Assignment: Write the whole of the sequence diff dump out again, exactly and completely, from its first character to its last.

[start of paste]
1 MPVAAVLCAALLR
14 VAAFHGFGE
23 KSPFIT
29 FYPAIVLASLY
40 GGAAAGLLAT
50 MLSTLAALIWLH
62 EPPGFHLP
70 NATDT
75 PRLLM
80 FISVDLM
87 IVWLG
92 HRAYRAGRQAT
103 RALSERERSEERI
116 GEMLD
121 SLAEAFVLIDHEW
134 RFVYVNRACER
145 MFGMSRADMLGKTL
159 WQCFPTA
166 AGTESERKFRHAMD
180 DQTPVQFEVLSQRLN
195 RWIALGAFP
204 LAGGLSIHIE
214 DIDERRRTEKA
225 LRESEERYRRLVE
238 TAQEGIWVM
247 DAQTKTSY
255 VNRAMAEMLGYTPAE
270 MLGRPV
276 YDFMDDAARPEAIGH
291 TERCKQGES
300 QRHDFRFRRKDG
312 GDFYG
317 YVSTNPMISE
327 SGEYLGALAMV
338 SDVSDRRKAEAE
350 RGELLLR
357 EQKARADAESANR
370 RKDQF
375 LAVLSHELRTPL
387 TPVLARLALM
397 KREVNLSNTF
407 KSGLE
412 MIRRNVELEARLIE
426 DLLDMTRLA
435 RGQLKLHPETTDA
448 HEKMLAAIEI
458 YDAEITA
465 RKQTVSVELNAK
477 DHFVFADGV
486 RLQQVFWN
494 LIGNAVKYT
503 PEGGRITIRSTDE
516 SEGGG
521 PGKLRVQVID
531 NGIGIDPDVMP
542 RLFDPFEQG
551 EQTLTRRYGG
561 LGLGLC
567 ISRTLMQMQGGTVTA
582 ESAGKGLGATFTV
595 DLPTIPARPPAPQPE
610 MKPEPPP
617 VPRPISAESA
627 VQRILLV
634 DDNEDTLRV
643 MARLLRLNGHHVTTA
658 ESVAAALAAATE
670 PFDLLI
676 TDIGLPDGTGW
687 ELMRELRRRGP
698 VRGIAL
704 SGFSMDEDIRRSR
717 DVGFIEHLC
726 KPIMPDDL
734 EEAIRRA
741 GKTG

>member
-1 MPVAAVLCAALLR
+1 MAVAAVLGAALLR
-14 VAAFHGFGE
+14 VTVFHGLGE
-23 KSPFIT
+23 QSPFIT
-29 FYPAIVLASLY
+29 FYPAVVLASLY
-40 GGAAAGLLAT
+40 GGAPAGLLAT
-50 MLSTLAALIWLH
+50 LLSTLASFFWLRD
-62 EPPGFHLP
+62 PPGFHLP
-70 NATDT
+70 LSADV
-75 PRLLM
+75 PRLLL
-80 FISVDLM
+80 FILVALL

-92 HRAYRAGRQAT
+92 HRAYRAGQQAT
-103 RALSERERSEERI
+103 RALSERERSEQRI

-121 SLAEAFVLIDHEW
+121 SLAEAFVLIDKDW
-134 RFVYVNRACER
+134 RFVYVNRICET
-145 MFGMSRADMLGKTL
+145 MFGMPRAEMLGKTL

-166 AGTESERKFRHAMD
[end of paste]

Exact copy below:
1 MPVAAVLCAALLR
14 VAAFHGFGE
23 KSPFIT
29 FYPAIVLASLY
40 GGAAAGLLAT
50 MLSTLAALIWLH
62 EPPGFHLP
70 NATDT
75 PRLLM
80 FISVDLM
87 IVWLG
92 HRAYRAGRQAT
103 RALSERERSEERI
116 GEMLD
121 SLAEAFVLIDHEW
134 RFVYVNRACER
145 MFGMSRADMLGKTL
159 WQCFPTA
166 AGTESERKFRHAMD
180 DQTPVQFEVLSQRLN
195 RWIALGAFP
204 LAGGLSIHIE
214 DIDERRRTEKA
225 LRESEERYRRLVE
238 TAQEGIWVM
247 DAQTKTSY
255 VNRAMAEMLGYTPAE
270 MLGRPV
276 YDFMDDAARPEAIGH
291 TERCKQGES
300 QRHDFRFRRKDG
312 GDFYG
317 YVSTNPMISE
327 SGEYLGALAMV
338 SDVSDRRKAEAE
350 RGELLLR
357 EQKARADAESANR
370 RKDQF
375 LAVLSHELRTPL
387 TPVLARLALM
397 KREVNLSNTF
407 KSGLE
412 MIRRNVELEARLIE
426 DLLDMTRLA
435 RGQLKLHPETTDA
448 HEKMLAAIEI
458 YDAEITA
465 RKQTVSVELNAK
477 DHFVFADGV
486 RLQQVFWN
494 LIGNAVKYT
503 PEGGRITIRSTDE
516 SEGGG
521 PGKLRVQVID
531 NGIGIDPDVMP
542 RLFDPFEQG
551 EQTLTRRYGG
561 LGLGLC
567 ISRTLMQMQGGTVTA
582 ESAGKGLGATFTV
595 DLPTIPARPPAPQPE
610 MKPEPPP
617 VPRPISAESA
627 VQRILLV
634 DDNEDTLRV
643 MARLLRLNGHHVTTA
658 ESVAAALAAATE
670 PFDLLI
676 TDIGLPDGTGW
687 ELMRELRRRGP
698 VRGIAL
704 SGFSMDEDIRRSR
717 DVGFIEHLC
726 KPIMPDDL
734 EEAIRRA
741 GKTG

>member
-1 MPVAAVLCAALLR
+1 MAVAAVLGAALLR
-14 VAAFHGFGE
+14 VTVFHGLGE
-23 KSPFIT
+23 QSPFIT
-29 FYPAIVLASLY
+29 FYPAVVLASLY
-40 GGAAAGLLAT
+40 GGAPAGLLAT
-50 MLSTLAALIWLH
+50 LLSTLASFFWLRD
-62 EPPGFHLP
+62 PPGFHLP
-70 NATDT
+70 LSADV
-75 PRLLM
+75 PRLLL
-80 FISVDLM
+80 FILVALL

-92 HRAYRAGRQAT
+92 HRAYRAGQQAT
-103 RALSERERSEERI
+103 RALSERERSEQRI

-121 SLAEAFVLIDHEW
+121 SLAEAFVLIDKDW
-134 RFVYVNRACER
+134 RFVYVNRICET
-145 MFGMSRADMLGKTL
+145 MFGMPRAEMLGKTL

-166 AGTESERKFRHAMD